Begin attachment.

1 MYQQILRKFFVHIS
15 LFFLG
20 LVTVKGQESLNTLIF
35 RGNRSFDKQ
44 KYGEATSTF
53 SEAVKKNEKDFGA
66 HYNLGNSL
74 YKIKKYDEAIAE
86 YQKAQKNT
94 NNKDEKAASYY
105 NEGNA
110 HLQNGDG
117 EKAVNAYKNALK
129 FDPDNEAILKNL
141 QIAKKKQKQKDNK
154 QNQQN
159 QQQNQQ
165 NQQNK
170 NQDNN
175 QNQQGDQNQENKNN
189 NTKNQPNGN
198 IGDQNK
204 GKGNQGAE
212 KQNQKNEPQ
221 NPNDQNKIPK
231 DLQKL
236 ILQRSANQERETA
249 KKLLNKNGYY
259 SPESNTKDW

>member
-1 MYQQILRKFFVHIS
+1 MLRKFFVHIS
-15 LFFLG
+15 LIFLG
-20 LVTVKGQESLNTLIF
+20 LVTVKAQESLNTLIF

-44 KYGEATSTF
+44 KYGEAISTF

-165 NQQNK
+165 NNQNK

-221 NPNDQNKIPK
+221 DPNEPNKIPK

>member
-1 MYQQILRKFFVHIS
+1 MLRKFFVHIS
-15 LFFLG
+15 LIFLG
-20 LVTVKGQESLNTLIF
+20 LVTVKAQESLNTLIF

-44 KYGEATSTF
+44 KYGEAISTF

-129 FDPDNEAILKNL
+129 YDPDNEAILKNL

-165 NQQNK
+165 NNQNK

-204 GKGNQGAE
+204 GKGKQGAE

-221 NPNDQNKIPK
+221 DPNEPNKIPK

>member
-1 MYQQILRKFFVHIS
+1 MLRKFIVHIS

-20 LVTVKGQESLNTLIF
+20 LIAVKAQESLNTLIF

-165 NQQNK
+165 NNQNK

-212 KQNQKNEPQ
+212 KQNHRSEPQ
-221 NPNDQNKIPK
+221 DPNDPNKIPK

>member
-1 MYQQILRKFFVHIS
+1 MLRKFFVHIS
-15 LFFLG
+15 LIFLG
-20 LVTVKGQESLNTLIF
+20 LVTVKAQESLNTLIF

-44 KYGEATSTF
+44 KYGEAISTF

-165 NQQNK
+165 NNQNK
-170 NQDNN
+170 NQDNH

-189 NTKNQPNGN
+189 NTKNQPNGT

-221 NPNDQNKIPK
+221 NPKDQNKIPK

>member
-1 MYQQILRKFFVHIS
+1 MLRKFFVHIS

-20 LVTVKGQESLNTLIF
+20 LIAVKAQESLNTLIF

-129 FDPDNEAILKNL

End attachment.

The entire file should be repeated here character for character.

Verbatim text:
1 MYQQILRKFFVHIS
15 LFFLG
20 LVTVKGQESLNTLIF
35 RGNRSFDKQ
44 KYGEATSTF
53 SEAVKKNEKDFGA
66 HYNLGNSL
74 YKIKKYDEAIAE
86 YQKAQKNT
94 NNKDEKAASYY
105 NEGNA
110 HLQNGDG
117 EKAVNAYKNALK
129 FDPDNEAILKNL
141 QIAKKKQKQKDNK
154 QNQQN
159 QQQNQQ
165 NQQNK
170 NQDNN
175 QNQQGDQNQENKNN
189 NTKNQPNGN
198 IGDQNK
204 GKGNQGAE
212 KQNQKNEPQ
221 NPNDQNKIPK
231 DLQKL
236 ILQRSANQERETA
249 KKLLNKNGYY
259 SPESNTKDW

>member
-1 MYQQILRKFFVHIS
+1 MLRKFFVHIS
-15 LFFLG
+15 LIFLG
-20 LVTVKGQESLNTLIF
+20 LVTVKAQESLNTLIF

-44 KYGEATSTF
+44 KYGEAISTF

-165 NQQNK
+165 NNQNK

-221 NPNDQNKIPK
+221 DPNEPNKIPK

>member
-1 MYQQILRKFFVHIS
+1 MLRKFFVHIS
-15 LFFLG
+15 LIFLG
-20 LVTVKGQESLNTLIF
+20 LVTVKAQESLNTLIF

-44 KYGEATSTF
+44 KYGEAISTF

-129 FDPDNEAILKNL
+129 YDPDNEAILKNL

-165 NQQNK
+165 NNQNK

-204 GKGNQGAE
+204 GKGKQGAE

-221 NPNDQNKIPK
+221 DPNEPNKIPK

>member
-1 MYQQILRKFFVHIS
+1 MLRKFIVHIS

-20 LVTVKGQESLNTLIF
+20 LIAVKAQESLNTLIF

-165 NQQNK
+165 NNQNK

-212 KQNQKNEPQ
+212 KQNHRSEPQ
-221 NPNDQNKIPK
+221 DPNDPNKIPK

>member
-1 MYQQILRKFFVHIS
+1 MLRKFFVHIS
-15 LFFLG
+15 LIFLG
-20 LVTVKGQESLNTLIF
+20 LVTVKAQESLNTLIF

-44 KYGEATSTF
+44 KYGEAISTF

-165 NQQNK
+165 NNQNK
-170 NQDNN
+170 NQDNH

-189 NTKNQPNGN
+189 NTKNQPNGT

-221 NPNDQNKIPK
+221 NPKDQNKIPK

>member
-1 MYQQILRKFFVHIS
+1 MLRKFFVHIS

-20 LVTVKGQESLNTLIF
+20 LIAVKAQESLNTLIF

-129 FDPDNEAILKNL